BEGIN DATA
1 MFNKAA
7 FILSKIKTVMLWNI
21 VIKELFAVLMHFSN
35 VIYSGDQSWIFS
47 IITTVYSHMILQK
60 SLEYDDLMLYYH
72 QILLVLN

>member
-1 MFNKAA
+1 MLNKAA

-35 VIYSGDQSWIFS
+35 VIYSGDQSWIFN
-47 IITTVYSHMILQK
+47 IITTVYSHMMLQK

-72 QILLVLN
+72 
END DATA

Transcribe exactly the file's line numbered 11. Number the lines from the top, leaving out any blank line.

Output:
-35 VIYSGDQSWIFS